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Patients Are Their Own Reward
Perhaps doctor doesn’t know best.
In their new book, Your Medical Mind: How to Decide What Is Right for You, husband-wife physician team Jerome Groopman and Pamela Hartzband lay the groundwork for making sound medical decisions.
No choices are completely independent, the authors say; rather, they are influenced by a set of values and history. Understanding what makes people tick is vital in making the correct medical decisions for them.
“We’re all just flooded with information about health and conflicting advice from experts,” says Groopman, who is an oncologist and chief of experimental medicine at Beth Israel Deaconess Medical Center in Boston, and writes on medicine and biology for The New Yorker.
“We wanted to write the book to give people the framework — the tools — to make the best choice for themselves.”
The authors offer four main categories that people tend to fall into when it comes to medical bias: technology orientation (people who believe that the best treatments lie in cutting-edge research or new procedures); naturalism orientation (people who feel that the body can heal itself if supplemented by herbs and other natural products); maximalists (who believe the more treatment the better); and minimalists (less is more).
There are also the believers and the doubters. Believers have faith that a solution for their problem exists, whereas doubters view all treatment options with skepticism. Some of us are risk averse, while others are more prone to taking risks.
The categories aren’t necessarily linear, but it is important to understand where a person falls in order to gain more clarity and control over decision-making.For instance, naturalists can be maximalists — think of that friend that takes every known herbal tea and vitamin.
Hartzband, an endocrinologist at Beth Israel Deaconess Medical Center and Harvard Medical School, emphasizes, “Doctors as well as patients have these mindsets.” So, if a doctor is a maximalist, he may be prone to recommending more treatment than necessary. In order to assess your own, and your doctor’s, biases, the authors recommend that you inform yourself and build your “health literacy.”
“What does it really mean to be informed?” they write. “It means knowing the numbers about a particular medication or procedure, its likely benefits and side effects, but it also means being alert to how the presentation of these numbers can confuse or mislead you.”
In order to illustrate their point, the authors present the case of Susan, a generally healthy woman who discovered she had high cholesterol. Her doctors recommended she take a statin, a very common drug, but Susan — a minimalist and a naturalist — decided to do her research first. After speaking to a friend, Susan discovered that statins could have a side effect of muscle pain. When she voiced this concern to her doctor, he emphasized that that side effect seemed relatively insignificant compared to the 30 percent reduction in risk for heart attack over the next 10 years if she were to take the drug.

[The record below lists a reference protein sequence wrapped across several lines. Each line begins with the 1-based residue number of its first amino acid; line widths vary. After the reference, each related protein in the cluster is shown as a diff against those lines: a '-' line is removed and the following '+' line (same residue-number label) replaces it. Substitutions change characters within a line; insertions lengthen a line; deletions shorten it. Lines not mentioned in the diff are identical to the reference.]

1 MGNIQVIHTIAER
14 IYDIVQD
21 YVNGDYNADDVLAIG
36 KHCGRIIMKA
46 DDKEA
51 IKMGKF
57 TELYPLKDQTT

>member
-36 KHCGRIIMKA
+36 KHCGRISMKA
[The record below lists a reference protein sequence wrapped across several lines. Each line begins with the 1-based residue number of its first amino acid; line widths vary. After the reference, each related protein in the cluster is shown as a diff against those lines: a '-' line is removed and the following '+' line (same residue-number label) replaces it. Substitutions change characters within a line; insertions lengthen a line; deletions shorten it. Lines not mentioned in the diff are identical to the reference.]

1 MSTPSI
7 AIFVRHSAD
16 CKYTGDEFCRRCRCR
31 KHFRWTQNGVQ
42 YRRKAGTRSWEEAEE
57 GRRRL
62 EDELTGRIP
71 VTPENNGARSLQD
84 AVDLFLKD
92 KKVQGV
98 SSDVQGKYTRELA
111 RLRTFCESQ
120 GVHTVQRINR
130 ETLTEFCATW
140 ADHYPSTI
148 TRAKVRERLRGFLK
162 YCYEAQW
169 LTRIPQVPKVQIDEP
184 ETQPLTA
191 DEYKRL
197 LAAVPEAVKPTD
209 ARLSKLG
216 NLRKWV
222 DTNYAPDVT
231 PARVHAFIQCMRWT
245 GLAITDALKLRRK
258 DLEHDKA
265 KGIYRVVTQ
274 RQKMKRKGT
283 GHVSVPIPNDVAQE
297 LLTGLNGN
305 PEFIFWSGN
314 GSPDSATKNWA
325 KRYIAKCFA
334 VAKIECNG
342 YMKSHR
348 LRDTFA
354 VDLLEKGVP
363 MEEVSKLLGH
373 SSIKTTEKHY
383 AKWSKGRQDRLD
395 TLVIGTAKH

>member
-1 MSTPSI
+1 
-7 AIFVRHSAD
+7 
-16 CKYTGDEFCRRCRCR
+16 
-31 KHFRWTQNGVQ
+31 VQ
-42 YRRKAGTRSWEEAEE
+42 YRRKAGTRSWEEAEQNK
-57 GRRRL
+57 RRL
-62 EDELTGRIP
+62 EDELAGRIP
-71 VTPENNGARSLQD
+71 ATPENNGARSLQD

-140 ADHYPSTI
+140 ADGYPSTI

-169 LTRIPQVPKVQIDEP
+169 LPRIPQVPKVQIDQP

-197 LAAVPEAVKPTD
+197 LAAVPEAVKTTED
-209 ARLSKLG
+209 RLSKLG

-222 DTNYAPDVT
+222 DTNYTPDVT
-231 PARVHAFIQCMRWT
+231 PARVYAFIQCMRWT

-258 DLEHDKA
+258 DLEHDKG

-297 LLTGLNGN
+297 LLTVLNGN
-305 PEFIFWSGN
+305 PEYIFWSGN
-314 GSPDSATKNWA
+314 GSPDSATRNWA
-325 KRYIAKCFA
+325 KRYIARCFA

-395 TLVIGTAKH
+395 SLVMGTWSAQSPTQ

Susan returned to her research, went online and calculated that given her age, cholesterol number and lifestyle, her risk for having a heart attack in the next 10 years was only 1 percent. She decided not to take the drug.
Susan’s process, the authors describe, is reflective of a few key ways to get informed. The No. 1 factor influencing preference, they say, is stories we hear of people in similar situations. The authors caution that these stories also have the potential to distort our vision “by making the rare appear routine.”
Susan learned of the potential side effects of statins from a friend, and it affected her decision. Nowadays, many of the stories we hear come from the Internet. According to Hartzband, the availability of these stories can be beneficial, but also misleading. “The Internet has lots of excellent information, and there’s also a lot of misinformation; you have to figure out how that information applies to you and doesn’t.”
Another way to build our health literacy is to research the numbers and statistics. The authors particularly advocate learning the “number needed to treat.” This is the number of people that need to be treated in order to cure one person. They also advocate “flipping the frame” — or seeing information in both positive and negative forms.
Armed with this information, the authors argue, you’ll be in a better position to make a well-informed decision.
A final component the authors note is the “focusing illusion,” one’s tendency to focus on how a part of our life would be affected by a particular side effect of a treatment. In doing that, people fail to see how adaptive one can be to living without perfect health, Groopman argues.
Various models now ask people to place a value on different aspects of health: sight, sexual potency, etc. However, Groopman says that it is nearly impossible for a healthy person to really imagine what life would be like without those things, so placing a value on them is irrelevant.
For those facing these choices, Hartzband suggests finding someone similar to you, someone who is living under the conditions you are concerned about, and to see, as best you can, if you can imagine yourself in their position.